The one thing you should never do is simply choose term life insurance because it appears cheap and it allows you to move one with all the other things you want to buy instead.

So if you can easily define your need for life insurance over a few decades or less with reasonable certainty that it completely goes away after that, term life insurance is your answer.  With that being said, let's dive into best practices for buying it.

Buying Term Life Insurance Best Practices

Term life insurance quoting is straight forward 99% of the time.  You can easily acquire several quotes from an agent and review the cost of a given amount of death benefit and length of death benefit quickly.  Most of the time, you'll simply go with the insurer that offers the coverage for the lowest premium.  There are a few times, this might not work out best, and you might opt for the insurer with slightly more expensive premiums.  These situations are:

  1. Access to the Product – Not all life insurers distribute life insurance products the same way, and you might discover that buying the absolutely cheapest term life product requires you to go on the hunt for an agent with an exclusive contract.  This individual may or may not be much of a life insurance expert, and you might find you receive better service from an agent with access to the next cheapest option.
  2. Bad customer service – You've likely seen us stress this point elsewhere on the subject of insurance.  Not all life insurers approach customer service in the same way.  Some are great, while others leave us underwhelmed.  You'll need some guidance from your agent on this one, but any good agent can quickly speak to the customer service aspect of a life insurance company.
  3. Underwriting speed – the underwriting process for life insurance is under a dramatic reformation.  The old practice of collecting lots of bio-samples, asking lots of questions, and taking a few months to underwrite an application are rapidly fading away (thankfully).  But some life insurers adopt new procedures slowly, and you might discover some insurers are still underwriting like it's 1999.  This, too, is an area where your agent should help provide guidance on who can process your application quickly and won't most likely will not.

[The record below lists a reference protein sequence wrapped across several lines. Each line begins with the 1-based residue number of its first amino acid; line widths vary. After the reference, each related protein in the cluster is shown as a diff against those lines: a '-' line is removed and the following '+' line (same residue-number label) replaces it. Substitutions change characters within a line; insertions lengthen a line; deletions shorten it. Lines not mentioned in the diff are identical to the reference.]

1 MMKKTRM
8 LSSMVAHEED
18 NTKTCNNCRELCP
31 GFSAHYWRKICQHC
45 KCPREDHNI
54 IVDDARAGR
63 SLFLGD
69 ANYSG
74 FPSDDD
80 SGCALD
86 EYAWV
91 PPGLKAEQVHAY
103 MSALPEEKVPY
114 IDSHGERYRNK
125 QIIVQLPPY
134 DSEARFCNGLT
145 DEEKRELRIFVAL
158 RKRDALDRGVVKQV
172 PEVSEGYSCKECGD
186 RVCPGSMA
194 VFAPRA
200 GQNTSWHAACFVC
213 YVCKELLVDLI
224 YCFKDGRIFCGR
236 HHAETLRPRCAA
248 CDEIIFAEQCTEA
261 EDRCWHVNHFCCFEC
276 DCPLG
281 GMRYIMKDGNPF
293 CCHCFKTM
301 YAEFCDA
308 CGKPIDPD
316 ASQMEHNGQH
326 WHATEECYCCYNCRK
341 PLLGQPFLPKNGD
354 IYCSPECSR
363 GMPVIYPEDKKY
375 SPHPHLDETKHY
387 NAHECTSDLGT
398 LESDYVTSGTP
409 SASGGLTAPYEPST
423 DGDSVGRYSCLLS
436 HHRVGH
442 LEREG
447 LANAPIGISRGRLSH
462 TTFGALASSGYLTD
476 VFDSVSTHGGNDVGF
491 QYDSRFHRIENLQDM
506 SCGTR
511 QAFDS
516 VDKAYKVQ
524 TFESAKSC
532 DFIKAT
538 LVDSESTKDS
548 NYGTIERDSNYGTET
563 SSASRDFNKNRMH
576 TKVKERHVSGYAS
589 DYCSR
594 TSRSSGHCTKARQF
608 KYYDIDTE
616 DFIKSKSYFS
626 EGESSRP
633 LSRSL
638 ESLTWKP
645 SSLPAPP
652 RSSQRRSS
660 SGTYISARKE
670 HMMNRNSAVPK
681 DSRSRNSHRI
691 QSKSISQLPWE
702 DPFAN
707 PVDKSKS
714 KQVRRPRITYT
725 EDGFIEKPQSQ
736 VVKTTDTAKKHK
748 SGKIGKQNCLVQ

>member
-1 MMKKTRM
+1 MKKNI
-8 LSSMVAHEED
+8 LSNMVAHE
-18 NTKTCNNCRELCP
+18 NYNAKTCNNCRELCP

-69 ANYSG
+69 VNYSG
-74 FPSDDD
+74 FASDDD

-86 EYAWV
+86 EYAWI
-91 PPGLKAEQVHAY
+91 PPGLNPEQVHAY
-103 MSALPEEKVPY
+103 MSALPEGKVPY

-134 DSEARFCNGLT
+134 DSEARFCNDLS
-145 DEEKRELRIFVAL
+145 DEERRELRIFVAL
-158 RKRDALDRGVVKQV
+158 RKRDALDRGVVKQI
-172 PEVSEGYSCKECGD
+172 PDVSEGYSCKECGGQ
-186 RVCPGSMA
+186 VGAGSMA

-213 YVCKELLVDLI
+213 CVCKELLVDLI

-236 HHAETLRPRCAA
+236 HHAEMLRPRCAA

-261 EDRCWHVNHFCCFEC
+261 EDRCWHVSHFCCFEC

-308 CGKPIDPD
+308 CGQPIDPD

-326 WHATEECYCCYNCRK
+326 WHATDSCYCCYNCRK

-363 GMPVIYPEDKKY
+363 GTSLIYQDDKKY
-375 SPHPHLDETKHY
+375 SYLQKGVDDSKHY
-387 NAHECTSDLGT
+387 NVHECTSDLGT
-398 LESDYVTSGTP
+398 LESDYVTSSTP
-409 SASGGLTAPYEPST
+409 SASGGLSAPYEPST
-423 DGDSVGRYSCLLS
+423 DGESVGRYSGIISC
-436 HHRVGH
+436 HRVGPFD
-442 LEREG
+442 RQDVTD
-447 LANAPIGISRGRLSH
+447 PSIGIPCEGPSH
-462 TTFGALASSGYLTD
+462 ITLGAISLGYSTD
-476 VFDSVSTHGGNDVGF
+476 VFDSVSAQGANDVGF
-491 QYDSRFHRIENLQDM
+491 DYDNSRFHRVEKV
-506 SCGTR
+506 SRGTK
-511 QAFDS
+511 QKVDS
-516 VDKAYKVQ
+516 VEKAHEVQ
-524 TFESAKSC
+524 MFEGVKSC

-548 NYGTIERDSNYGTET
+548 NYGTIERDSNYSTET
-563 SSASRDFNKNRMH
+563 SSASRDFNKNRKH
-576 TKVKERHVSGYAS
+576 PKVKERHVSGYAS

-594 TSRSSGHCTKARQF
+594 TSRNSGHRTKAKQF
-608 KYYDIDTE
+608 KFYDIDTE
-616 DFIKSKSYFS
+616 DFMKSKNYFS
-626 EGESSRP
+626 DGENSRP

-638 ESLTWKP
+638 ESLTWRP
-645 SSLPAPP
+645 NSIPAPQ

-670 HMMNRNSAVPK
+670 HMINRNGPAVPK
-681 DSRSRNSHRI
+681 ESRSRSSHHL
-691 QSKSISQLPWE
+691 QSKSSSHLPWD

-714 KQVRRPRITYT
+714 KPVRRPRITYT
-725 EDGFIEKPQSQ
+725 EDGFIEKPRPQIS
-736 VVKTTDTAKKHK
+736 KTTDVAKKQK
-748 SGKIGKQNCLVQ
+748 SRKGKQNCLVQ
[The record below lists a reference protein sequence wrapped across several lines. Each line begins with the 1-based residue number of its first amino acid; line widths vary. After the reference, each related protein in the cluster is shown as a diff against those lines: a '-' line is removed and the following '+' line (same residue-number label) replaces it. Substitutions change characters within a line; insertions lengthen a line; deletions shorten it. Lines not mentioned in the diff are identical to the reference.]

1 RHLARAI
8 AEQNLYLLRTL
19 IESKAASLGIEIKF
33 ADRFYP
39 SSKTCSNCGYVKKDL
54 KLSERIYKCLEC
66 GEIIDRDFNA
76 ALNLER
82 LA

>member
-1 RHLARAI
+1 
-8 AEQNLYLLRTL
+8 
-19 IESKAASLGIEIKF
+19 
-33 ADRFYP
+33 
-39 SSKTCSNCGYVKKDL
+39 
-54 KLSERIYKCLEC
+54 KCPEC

4. Underwriting Practices/Trickery – Some life insurers love to boast incredibly lot term life insurance rates for risk class assumptions they approve a couple times a year.  It's akin to a bait and switch tactic where the insurer appears to be very competitive but has a very low probability of approving you at the rates published.  Instead, you'll come to a different underwriting offer, and the premium goes up.  The hope is that you'll still take the policy because you don't want to start the process over with someone else.  It's an annoying practice and again, an area where any good agent should be more than capable of offering guidance to help you avoid.

Armed with this information, let's also cover four tips on things you'll want to avoid when purchasing term life insurance:

  1. Blindly accepting quotes from your car insurance agent.  Car/home and auto insurance agents tend to sell a decent amount of life insurance.  Not because they have some sort of rare specialized knowledge or fantastic life insurance rates, but because no one really knows where to go looking for life insurance, so they ask the one person in their life who they associate with insurance in general.  The problem with this for you is the likelihood that you're reviewing a limited market of life insurance.  Often times, the quote for life insurance is from the agent's career company.  You'll likely pay more for life insurance doing it this way.  You'll also probably buy life insurance from someone who doesn't have much expertise in life insurance.
  2. Blindly accepting quotes from the bank.  This one is closely tied to the one above.  The next place people sometimes associate with insurance is the bank.  It's a financial institution with which a lot of people have regular contact.  Sometimes this works out just fine.  But a lot of times the guy or gal at the bank has a very different focus than life insurance and can unintentionally steer you down the wrong path.
  3. Neglecting the term premium period.  Some agents will quote shorter term paying periods to appear cheap.  There are huge insurance brokerage companies that advertise on television and radio that continually advertise 10-year term insurance rates while commenting on how affordable life insurance is.  You should take a lot of care to ensure that whatever price you receive matches the timeline you'll need the coverage.